MUSIC FROM JARVIS COCKER’S SUNDAY SERVICE.
Music From Jarvis Cocker’s Sunday Service.
Label: Ace Records.
When it was announced in 2010, that former Pulp frontman, and songwriter-in-chief, Jarvis Cocker, was about to present a show on BBC 6 Music, his statement of intent was posted on the Corporation’s website: “It is my intention to fill these hours with as much dodgy opinion, crackpot theories, hare-brained schemes and beautiful, beautiful music as is humanly possible.” This wasn’t quite what Lord Reith, the BBC’s first Director General, envisaged when he said that the Corporation’s remit was to: ”inform, educate and entertain.”
For seven years, Jarvis Cocker’s Sunday Service radio show was one of the most popular programs on Radio 6 Music. It fulfilled Lord Reith’s remit week-in, week-out, as its host informed, educated and entertained several generations of music fans with his inimitable and eclectic taste in music. By the end of the program’s seven year run a generation of younger music fans had graduated Summa Cum Laude thanks to Jarvis Cocker’s musical masterclass.
Sadly, in 2017, without warning, Jarvis Cocker’s Sunday Service was cancelled. After seven years, one of the finest shows on BBC Radio was no more. By then, it had established a cult following and was much mussed by many people. For them, the day revolved around Jarvis Cocker’s Sunday Service and they would enjoy a captivating selection of eclectic and esoteric music. After it was cancelled, music fans the length and breadth of Britain and beyond mourned its passing.
Two years later Ace Records recently released Music From Jarvis Cocker’s Sunday Service on CD. It features twenty-three eclectic and esoteric tracks that are a reminder of a much missed radio show that brightened up even the dullest Sunday in Blighty.
Opening Music From Jarvis Cocker’s Sunday Service. is Invasion Muzak by John Baker who was part of the groundbreaking BBC Radiophonic Workshop. Here’s a track that perfect to listen to on a lazy Sunday afternoon. It’s a beautiful pastoral track that meanders along with what sounds like a cocktail piano combining with a myriad of electronic instruments. The result is a hidden gem of a track that will whet the listener’s appetite for what’s to come.
This includes a soul-baring cover of Beyonce’s Crazy in Love which was released by Antony and The Johnsons in 2009. There’s also a cover of Gary Numan’s Cars by The Katzenjammer from 2005.
A welcome addition is Don’t Wait Too Long by Bob Welch, formerly of Fleetwood Mac. It’s taken from his Three Hearts album which was released on Capitol in 1978, and will appeal to drummers everywhere and to anyone with a penchant for soft rock in all its finery.
Another hidden gem is Day Glo a beautiful, understated track from Serafina Steer from her 2010 album Static Caravan. It’s a reminder of the many talented new artists who Jarvis Cocker played on his show during its seven year run.
In 1965, Morgana King released her album It’s A Quiet Thing on Reprise. The title-track is one of the album’s highlights. No wonders as a breathtakingly beautiful and emotive vocal combine with a stunning orchestrated arrangement. It’s enough to stop anyone in their tracks.
Randy Newman’s Baltimore was a perfect showcase for Nina Simone’s vocal prowess when she covered the song .The song lent its name to her 1978 CTi album and is without doubt one of its finest moments. It’s also a reminder of a truly talented and versatile singer at the peak of her powers.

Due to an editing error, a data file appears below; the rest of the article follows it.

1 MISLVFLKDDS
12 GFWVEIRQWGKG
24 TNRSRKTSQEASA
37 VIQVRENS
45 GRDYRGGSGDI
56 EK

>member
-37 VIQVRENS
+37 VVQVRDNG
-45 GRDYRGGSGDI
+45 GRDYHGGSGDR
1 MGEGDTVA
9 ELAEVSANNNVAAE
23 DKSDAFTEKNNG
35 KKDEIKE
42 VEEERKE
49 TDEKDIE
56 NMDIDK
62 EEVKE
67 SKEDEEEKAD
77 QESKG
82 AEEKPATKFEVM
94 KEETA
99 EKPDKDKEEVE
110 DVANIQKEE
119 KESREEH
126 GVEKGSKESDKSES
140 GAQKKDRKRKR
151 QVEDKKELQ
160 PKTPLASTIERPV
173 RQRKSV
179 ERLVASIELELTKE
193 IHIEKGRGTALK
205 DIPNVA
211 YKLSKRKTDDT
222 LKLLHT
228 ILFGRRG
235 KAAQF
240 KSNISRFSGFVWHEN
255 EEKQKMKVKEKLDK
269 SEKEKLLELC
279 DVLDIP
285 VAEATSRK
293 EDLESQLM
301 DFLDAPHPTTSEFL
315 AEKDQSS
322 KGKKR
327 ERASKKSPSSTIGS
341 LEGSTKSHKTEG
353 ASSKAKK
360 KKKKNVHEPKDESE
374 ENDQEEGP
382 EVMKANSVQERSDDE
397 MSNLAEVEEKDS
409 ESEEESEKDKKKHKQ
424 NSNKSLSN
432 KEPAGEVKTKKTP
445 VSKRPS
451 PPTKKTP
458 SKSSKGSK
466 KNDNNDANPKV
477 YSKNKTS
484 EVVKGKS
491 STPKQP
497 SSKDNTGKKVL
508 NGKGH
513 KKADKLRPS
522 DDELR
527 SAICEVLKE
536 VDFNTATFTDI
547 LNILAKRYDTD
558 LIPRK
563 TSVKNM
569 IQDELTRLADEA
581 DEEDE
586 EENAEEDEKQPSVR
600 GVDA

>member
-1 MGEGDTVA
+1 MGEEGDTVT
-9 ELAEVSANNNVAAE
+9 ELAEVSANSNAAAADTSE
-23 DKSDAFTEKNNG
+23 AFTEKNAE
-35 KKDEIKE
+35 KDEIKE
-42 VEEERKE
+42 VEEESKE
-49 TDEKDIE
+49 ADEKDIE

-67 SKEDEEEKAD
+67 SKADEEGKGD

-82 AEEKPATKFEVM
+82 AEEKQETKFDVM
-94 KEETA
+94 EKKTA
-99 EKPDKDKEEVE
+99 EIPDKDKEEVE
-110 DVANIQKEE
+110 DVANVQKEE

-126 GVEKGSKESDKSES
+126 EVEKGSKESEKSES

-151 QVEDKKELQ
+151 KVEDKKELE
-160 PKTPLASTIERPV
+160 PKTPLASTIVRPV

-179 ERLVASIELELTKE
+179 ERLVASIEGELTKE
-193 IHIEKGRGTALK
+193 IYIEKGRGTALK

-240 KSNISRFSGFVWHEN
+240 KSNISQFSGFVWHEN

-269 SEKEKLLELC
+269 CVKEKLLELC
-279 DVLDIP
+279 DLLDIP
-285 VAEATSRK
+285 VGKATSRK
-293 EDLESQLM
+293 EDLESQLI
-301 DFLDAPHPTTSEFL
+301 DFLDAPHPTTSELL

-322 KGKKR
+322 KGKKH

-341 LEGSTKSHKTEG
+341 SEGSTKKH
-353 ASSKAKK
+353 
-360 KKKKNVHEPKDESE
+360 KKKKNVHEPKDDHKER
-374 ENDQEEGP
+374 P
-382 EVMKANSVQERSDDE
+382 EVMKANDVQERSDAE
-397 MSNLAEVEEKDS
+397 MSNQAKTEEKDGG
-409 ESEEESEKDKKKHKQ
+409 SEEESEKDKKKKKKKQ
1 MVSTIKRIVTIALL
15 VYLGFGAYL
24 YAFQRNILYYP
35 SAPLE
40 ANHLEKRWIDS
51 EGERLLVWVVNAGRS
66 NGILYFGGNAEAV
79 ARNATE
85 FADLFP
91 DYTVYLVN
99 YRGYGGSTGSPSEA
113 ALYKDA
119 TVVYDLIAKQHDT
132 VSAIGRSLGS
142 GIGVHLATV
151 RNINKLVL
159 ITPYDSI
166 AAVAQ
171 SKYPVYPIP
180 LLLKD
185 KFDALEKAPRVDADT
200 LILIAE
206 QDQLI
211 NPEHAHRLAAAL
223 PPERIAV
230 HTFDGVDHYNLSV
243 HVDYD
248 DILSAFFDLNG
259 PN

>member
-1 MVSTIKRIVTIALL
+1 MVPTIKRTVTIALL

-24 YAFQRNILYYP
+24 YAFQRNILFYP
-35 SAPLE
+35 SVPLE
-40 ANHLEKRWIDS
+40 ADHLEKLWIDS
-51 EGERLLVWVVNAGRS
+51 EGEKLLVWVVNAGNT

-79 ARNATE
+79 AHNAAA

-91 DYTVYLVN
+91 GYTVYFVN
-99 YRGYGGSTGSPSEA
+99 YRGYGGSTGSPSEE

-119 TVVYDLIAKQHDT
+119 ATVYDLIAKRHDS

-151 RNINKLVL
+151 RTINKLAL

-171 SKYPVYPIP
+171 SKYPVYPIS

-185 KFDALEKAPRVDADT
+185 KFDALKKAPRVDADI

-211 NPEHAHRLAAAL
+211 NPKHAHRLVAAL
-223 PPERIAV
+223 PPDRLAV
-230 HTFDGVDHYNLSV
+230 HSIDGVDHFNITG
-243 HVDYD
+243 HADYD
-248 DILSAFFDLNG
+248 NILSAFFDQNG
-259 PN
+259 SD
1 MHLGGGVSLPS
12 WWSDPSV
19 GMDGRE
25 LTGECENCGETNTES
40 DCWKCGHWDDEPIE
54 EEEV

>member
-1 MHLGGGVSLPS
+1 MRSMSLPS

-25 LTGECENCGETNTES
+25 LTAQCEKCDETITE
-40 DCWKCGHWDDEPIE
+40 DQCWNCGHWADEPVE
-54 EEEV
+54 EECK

Waters Of March was written by Antonio Carlos Jobim, and covered by Art Garfunkel on his 1975 Breakaway album. There’s more than a hint of sarcasm to his soliloquy as he takes the track in a new direction. In doing so, this musical legend reveals a quite different side to his character on what’s one of the highlights of his Breakaway album.
The Whole World’s Got The Eyes On You by The Legendary Tigerman is another track guaranteed to stop the listener in their tracks. All the instruments are played by the man himself on this genre-melting hidden gem that brings to mind Alan Vega and Marco Bolan.
Little Person was recorded by Deanna Storey and John Brion for the soundtrack to Synedoche, New York in 2008. It’s a spellbindingly beautiful song and one of the highlights of Music From Jarvis Cocker’s Sunday Service.
Gymnopédie No.3 by The Camarata Contemporary Chamber Group is best described as pastoral, wistful and with an inherent beauty that tugs at the heartstrings.
Closing Music From Jarvis Cocker’s Sunday Service is Headless Heroes’ True Love Will Find You In The End. It’s a stunning and emotive cover of what’s one of Daniel Johnston’s finest songs and is the perfect way to close this compilation.
Nowadays, a record number of compilations are released each week. However, very few are of the quality of the lovingly curated Music From Jarvis Cocker’s Sunday Service. It’s a reminder of a much-loved radio show was essential listening between 2010 and 2017, and was one of the best programs on BBC Radio.
Music From Jarvis Cocker’s Sunday Service which was curated by its host, and is a captivating collection of the eclectic and esoteric where the new and old sits side-by-side with cover versions, hidden gems and well known tracks that are like old friends. They’re part of what’s without doubt a contender for compilation of the year.
Music From Jarvis Cocker’s Sunday Service.
- Posted in: Avant Garde ♦ Electronic ♦ Folk ♦ Funk ♦ Jazz ♦ Pop ♦ Psychedelia ♦ Rock ♦ Soul
- Tagged: Ace Records, Antony and The Johnsons, Art Garfunkel, Bob Welch, Deanna Storey and John Brion, Headless Heroes, Jarvis Cocker, John Baker, Morgana King, Music From Jarvis Cocker's Sunday Service, Nina Simone, Pulp, Serafina Steer, The Camarata Contemporary Chamber Group, The Katzenjammer, The Legendary Tigerman